Second, vision: some imagination will be needed to form goals and present a future in which the software under consideration will function. The vision will need to be communicated to the team responsible for making the recommendations. These are matters of leadership and unrelated to any technical discussion: features, bells, whistles, code or other goo-gaws associated with technology. Simple time-tested exercises like handwritten flow-charts can do wonders to guide a group through future scenarios.
If you have a client who begins a meeting requesting a feature or functionality without being able to articulate the purpose or why they want it, start heading for the door. Customers without plans keep bad software company’s sales departments busy. There are always happy to offer solutions to problems you don’t have and showing up without a clear need just invites proposals.
Sales departments are busy anyway. This is where things get sticky. The business-to-business software realm is filled with thousands of vendors and resellers (sorry “partners”) cluttering the space with jargon, fancy phrases, obscuring the plain and simple sun with a literal digital cloud, blockchains, enterprise solutions, full-stack discussions and all things that glitter. Tactics include, but are not limited to, cold calls, direct mail, emails, social media invitations, white papers, webinars, videos, sponsored awards, sponsored conferences. The noise can be overwhelming. So much so, even software procurement is being outsourced to “managed service providers” and other types of technology consultants. All in the hopes of picking and deploying tools that do not burden employees, cripple productivity and make customers puke (or walk away and then puke).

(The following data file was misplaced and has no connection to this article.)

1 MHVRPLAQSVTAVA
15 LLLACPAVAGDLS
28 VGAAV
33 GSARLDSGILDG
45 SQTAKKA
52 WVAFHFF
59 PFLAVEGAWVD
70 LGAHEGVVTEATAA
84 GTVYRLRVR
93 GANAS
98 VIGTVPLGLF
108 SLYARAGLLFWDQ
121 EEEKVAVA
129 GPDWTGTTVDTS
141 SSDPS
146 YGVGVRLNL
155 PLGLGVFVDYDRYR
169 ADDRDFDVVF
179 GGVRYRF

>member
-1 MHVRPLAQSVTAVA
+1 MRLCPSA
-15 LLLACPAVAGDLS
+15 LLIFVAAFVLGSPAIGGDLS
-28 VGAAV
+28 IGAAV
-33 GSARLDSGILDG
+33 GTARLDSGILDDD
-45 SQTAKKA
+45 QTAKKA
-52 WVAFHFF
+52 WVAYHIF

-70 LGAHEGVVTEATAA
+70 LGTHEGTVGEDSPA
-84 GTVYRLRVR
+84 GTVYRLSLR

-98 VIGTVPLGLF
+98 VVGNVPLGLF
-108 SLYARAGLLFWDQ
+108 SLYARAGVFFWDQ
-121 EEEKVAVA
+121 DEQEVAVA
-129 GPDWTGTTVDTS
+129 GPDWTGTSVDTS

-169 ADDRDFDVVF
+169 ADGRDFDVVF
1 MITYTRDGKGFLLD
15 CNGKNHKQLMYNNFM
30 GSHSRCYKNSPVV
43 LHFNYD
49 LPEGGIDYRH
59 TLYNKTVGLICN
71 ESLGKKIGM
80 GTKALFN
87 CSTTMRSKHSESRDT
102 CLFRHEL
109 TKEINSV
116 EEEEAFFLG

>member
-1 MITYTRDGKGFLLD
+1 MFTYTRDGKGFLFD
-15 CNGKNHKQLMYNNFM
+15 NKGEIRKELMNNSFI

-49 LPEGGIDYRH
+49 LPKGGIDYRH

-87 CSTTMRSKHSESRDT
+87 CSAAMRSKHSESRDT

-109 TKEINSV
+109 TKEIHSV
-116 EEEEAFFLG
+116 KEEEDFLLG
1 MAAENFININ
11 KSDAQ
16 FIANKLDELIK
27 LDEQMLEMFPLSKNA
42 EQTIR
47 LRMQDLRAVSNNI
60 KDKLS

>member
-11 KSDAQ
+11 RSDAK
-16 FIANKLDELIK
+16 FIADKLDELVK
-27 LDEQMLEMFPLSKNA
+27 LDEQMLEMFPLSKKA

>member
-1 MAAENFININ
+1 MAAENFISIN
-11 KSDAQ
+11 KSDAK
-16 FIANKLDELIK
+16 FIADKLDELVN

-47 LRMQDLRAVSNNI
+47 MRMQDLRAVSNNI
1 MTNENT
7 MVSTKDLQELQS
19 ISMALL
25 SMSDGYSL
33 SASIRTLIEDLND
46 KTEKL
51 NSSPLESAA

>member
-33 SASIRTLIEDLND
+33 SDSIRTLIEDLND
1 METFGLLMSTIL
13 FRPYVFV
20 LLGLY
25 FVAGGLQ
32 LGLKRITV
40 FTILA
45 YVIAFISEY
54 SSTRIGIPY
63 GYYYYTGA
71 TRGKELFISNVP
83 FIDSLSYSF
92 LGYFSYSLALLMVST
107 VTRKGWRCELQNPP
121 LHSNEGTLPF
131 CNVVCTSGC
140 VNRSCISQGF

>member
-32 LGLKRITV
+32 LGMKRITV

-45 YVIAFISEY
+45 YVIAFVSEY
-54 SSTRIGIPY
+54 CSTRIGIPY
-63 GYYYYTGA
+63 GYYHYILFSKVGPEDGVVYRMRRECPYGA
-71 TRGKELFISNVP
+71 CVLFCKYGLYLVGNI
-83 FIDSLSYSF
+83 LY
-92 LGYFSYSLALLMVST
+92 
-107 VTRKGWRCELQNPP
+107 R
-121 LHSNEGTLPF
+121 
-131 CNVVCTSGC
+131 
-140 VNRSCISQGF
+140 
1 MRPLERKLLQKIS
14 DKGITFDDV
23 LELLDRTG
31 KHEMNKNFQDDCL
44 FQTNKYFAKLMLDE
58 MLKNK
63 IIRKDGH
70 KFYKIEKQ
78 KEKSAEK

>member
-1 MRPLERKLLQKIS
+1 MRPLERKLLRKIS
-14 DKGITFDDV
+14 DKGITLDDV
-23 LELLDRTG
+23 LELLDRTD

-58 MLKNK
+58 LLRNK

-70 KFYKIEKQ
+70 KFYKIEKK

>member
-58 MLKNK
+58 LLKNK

Let’s face it, most companies consider new software because their existing software sucks. Personally, I find it sad when companies no longer feel a need to evaluate their own tools and defer that responsibility. Like a carpenter renting a saw.
I believe free trials, test-drives and hands-on testing are good. Good software is self-evident; if the product is good, it sells itself, there is no need for hard sales tactics or much persuasion. So, let’s not repeat mistakes. Often the signs are right in front of us, but in a world bombarding our attention, it may be difficult to recognize them. Language is still important. It is no longer acceptable to be in the software game and a poorly developed website, it is not cool to say, “Oh that thing, we have been meaning to update it”. If a company can’t articulate its offerings clearly in writing, imagine how it will approach servicing your business. The online presentation reveals a lot about its attitude and quality of its software. Here are two examples of web content from the home pages of two similar software companies in the private club industry sphere.